Cooked Books #9 Roast Chicken and Other Stories, Second Helpings by Simon Hopkinson

Roast Chicken and Other StoriesThis isn’t by any means a new book. In fact I’ve just checked and it was first published in 2001, which is now 15 years ago.  This book is a follow on from the original and highly acclaimed ‘Roast Chicken and Other Stories’, Each chapter  of this book is based around a key ingredient., which is a style of cookery books I quite like (Nigel Slater does this particularly well).  The chapters range from Almonds to cocoa, from  Lobster to Pancakes, from Tarragon to Tongue and everything in-between.  These aren’t necessarily all quick recipes to prepare which is perhaps why, until the last month or so at least, I hadn’t delved into it as much as I might.  The recipes are however, mostly entirely satisfying.  The chicken pie for example is quite involved and takes  time and love to make it.  It is however, a delicious pie and a pie which you realise is absolutely worth the investment when you sink your teeth into the short, short crust pastry and the luxurious, rich chicken sauce.  Although not featured here I have made this on a few occasions when I’ve got time to spare.

For the sake of this review I cooked my way through red kidney beans baked with chorizo, garlic and olive oil; Mrs Pringle’s kofta curry; smoked haddock chowder and pear and ginger sponge.  And very enjoyable it was too.

  1. Red Kidney Beans baked with Chorizo, Chilli, Garlic and Olive oil. 

This recipe is made with dried kidney beans, something I have never bothered with before.  I cook chilli regularly but always use tinned kidney beans. All the soaking, and washing and cooking that dried beans demand always seems like a bit of a faff.  I have to say though, I was seduced by the packet dried kidney beans I bought for this recipe.  They are rather beautiful.  Glossy, deep red nuggets.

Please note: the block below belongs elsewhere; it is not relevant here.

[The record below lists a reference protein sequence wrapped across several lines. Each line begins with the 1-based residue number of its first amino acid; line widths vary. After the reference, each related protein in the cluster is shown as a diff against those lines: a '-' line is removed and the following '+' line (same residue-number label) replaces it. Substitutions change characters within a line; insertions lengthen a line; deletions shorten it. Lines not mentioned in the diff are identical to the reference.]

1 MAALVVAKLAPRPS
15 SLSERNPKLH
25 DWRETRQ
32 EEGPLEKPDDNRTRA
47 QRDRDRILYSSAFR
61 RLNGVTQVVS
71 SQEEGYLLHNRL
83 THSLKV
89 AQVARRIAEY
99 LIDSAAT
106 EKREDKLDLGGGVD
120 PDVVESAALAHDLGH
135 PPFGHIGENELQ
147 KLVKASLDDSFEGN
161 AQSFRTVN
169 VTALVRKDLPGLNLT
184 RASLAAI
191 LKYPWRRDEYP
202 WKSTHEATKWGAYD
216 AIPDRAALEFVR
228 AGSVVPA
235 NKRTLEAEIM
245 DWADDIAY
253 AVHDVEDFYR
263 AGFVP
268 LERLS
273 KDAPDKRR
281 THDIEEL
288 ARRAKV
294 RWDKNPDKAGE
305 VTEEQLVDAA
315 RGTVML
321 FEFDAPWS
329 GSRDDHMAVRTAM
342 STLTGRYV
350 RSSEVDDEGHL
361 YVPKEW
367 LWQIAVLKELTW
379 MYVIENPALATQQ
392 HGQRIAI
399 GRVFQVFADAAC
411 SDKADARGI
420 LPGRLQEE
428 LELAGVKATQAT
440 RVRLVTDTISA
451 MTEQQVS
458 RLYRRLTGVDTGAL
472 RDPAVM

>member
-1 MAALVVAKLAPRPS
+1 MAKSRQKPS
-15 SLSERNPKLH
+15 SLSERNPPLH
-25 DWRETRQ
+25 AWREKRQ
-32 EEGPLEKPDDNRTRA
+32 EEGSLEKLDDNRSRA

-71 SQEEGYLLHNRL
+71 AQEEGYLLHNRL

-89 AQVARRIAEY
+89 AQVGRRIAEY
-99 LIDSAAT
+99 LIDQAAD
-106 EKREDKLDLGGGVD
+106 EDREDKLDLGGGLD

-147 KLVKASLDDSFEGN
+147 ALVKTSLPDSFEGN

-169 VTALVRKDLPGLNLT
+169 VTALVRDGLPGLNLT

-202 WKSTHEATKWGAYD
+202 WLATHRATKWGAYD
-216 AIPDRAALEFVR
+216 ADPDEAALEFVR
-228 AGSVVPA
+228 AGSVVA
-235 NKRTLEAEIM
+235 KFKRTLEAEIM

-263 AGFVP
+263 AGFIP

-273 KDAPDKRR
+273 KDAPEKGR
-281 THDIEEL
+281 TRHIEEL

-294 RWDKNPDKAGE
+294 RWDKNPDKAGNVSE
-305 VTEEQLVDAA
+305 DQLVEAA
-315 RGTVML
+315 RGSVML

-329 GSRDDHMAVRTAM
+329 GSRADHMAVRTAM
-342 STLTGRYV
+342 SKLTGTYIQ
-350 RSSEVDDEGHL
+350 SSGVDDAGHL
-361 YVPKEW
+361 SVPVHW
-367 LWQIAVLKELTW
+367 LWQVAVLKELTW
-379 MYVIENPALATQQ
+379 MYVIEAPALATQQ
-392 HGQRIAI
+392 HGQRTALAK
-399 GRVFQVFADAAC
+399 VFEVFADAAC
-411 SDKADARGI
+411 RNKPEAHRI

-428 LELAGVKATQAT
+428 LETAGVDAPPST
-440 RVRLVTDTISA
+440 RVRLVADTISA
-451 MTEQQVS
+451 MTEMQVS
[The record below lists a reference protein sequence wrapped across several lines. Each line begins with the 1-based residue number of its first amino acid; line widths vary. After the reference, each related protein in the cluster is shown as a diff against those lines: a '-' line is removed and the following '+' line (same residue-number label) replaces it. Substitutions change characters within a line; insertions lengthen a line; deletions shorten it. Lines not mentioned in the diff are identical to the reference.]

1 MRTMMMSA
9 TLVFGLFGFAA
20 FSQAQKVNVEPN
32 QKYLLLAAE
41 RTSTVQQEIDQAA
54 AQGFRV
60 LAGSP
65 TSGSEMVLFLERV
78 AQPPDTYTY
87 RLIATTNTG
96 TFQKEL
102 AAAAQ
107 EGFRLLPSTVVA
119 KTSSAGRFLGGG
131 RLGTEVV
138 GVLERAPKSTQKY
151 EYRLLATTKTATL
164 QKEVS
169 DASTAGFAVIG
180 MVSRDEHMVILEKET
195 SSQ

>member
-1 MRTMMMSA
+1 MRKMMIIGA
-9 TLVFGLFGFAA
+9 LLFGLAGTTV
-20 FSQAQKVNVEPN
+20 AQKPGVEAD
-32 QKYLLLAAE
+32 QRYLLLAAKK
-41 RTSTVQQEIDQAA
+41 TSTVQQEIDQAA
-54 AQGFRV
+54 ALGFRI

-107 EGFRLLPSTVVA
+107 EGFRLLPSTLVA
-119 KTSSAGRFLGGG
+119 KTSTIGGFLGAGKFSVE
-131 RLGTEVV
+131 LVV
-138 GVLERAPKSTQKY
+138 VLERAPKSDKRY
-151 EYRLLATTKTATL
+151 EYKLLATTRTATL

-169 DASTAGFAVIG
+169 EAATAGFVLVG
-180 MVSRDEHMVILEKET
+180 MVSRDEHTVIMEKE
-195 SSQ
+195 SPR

This is a bold Spanish dish, warming and hearty, but not necessarily typical spring food.  However I cooked this after a particularly blustery, rainy cycle ride home, and the rich stew served with a glass of red wine and a crisp green salad went down very well indeed, whilst the addition of mint added a little  hint of summer.  I did have to be a bit organised with the bean soaking ; and the dish itself although very easy to make, required an hour to cook.  So although at first glance it looks fairly instant, it does take a little forward planning.

2.  Mrs Pringle’s Kofta Curry

Like most house holds, (of the meat eating variety), we love a meatball and we love a curry so the combination of the two makes for a very pleasing supper indeed.  The little meat balls are made from lamb mince and are a lovely combination of warming spices; cumin, turmeric, chilli, garam masala, and coriander.  These are all spices I keep in my store cupboard which means this very easy to make without thinking too hard about what I might need.  The sauce is made with tinned tomatoes, coconut milk, fresh mint, cardamom, cinnamon and cloves.  It is mild but full of mellow flavour.  This was a particularly good Friday night dinner and a good culinary start to the weekend.

3. Smoked Haddock Chowder

Smoked Haddock is a food I associate with my child hood.  ‘Yellow fish’ as we called it bought from the fish stall at the local market and then poached in milk was a regular accompaniment to Basil Brush on a Saturday night.  Chowder I associate with San Francisco, which is the only place I have eaten it, served in a sour dough bread bowl as I remember.  This is soothing, to make and also to eat.  Salty bacon, soft fleshy fish, chunks of firm potatoes and a milky, creamy sauce make for ultimate comfort food.  To spice it up a little a few drops of tabasco go a long way and prevent it from becoming too much like a nursery supper

4.  Pear and Ginger Sponge

This was probably the favourite recipe I made from this book.  I love the combination of pears and ginger, and I would probably name ginger as one of my favourite flavours.  I made this  as pudding for a Sunday lunch  with friends.  It went down very well.  It’s really just a sponge version of tarte tatin and very easy to make.  The sponge was light but firm enough to hold its own with all the juice and syrupy goodness from the pears and ginger.  This is one I shall certainly make again.  Served with cold single cream or a tangy crème fraîche = perfect.

Pear and Ginger Sponge

This book shall spend a little less time on my shelf and a little more time getting splattered with ingredients as I cook more regularly from it.

Images, Changing Pages


    • May 20, 2016 / 6:43 am

      Thanks Karen. Its a good way of making me use books which have sat on my shelf for a while unloved!

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